IZA DP No. 14997: Recall Bias Revisited: Measure Farm Labor Using Mixed-Mode Surveys and Multiple Imputation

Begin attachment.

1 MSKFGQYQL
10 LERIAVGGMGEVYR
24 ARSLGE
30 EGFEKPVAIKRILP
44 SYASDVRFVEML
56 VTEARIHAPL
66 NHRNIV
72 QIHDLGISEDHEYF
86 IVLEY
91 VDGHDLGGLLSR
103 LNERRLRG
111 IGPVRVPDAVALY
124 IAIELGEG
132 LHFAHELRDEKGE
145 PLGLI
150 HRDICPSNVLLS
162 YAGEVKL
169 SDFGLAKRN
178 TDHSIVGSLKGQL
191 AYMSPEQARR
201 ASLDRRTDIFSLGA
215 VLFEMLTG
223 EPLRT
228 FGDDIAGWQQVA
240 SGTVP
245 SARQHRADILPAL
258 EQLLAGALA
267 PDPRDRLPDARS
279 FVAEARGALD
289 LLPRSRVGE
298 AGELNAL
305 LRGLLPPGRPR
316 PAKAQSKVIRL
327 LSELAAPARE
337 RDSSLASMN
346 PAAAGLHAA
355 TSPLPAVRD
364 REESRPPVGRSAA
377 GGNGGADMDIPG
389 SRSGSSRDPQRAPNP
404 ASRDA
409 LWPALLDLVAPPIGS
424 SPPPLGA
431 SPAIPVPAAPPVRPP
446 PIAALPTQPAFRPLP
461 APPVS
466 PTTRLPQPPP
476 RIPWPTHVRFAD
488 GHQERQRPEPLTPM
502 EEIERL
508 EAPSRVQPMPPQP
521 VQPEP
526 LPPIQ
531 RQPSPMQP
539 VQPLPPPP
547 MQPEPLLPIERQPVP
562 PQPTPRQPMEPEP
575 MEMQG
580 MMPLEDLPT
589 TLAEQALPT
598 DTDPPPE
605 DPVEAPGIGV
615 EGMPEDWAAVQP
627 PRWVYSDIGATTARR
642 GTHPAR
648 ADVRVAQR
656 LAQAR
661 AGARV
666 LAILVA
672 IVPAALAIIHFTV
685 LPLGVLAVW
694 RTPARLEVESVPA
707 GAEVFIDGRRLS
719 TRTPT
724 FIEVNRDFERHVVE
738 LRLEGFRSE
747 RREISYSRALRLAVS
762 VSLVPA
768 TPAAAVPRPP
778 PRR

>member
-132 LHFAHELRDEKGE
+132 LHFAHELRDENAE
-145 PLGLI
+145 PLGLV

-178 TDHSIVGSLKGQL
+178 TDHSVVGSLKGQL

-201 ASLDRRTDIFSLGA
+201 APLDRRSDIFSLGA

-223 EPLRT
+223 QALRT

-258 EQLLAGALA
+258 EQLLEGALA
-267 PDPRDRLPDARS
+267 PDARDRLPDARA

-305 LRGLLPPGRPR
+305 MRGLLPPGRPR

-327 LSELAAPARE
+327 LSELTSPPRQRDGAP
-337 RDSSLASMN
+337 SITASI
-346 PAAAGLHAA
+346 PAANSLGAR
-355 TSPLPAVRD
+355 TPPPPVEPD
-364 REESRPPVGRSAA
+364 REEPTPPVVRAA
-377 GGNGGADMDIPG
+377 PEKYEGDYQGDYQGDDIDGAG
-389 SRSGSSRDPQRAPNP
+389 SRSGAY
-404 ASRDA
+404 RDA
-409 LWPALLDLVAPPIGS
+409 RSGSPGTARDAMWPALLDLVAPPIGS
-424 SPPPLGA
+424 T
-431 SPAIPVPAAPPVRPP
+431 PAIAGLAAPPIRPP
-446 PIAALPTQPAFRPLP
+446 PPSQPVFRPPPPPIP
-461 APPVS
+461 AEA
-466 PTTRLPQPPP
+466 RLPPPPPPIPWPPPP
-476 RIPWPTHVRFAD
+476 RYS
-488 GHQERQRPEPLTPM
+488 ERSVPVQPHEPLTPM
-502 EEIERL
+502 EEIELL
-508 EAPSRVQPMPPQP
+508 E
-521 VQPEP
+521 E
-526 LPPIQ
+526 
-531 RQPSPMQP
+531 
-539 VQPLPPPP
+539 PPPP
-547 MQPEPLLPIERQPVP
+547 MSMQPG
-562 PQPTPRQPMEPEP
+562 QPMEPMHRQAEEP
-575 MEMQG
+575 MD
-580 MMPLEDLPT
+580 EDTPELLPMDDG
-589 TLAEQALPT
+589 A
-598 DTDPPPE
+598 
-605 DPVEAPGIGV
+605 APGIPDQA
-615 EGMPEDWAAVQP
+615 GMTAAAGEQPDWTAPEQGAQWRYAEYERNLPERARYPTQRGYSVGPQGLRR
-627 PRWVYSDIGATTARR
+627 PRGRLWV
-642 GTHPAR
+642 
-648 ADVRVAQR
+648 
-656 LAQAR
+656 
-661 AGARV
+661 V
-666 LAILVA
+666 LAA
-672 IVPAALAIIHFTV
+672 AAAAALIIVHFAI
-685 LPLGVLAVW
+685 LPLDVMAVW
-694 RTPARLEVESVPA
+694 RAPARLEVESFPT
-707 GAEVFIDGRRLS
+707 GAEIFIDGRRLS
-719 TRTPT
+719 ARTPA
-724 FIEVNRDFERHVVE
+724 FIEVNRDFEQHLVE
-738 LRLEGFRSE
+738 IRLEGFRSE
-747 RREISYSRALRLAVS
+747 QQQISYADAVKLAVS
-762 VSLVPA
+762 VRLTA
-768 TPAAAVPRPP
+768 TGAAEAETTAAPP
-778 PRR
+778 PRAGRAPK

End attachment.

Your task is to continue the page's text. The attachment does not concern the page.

Smallholder farming dominates agriculture in poorer countries. Yet, traditional recall-based surveys on smallholder farming in these countries face challenges with seasonal variations, high survey costs, poor record-keeping, and technical capacity constraints resulting in significant recall bias. We offer the first study that employs a less-costly, imputation-based alternative using mixed modes of data collection to obtain estimates on smallholder farm labor. Using data from Tanzania, we find that parsimonious imputation models based on small samples of a benchmark weekly inperson survey can offer reasonably accurate estimates. Furthermore, we also show how less accurate, but also less resource-intensive, imputation-based measures using a weekly phone survey may provide a viable alternative for the more costly weekly in-person survey. If replicated in other contexts, including for other types of variables that suffer from similar recall bias, these results could open up a new and cost-effective way to collect more accurate data at scale.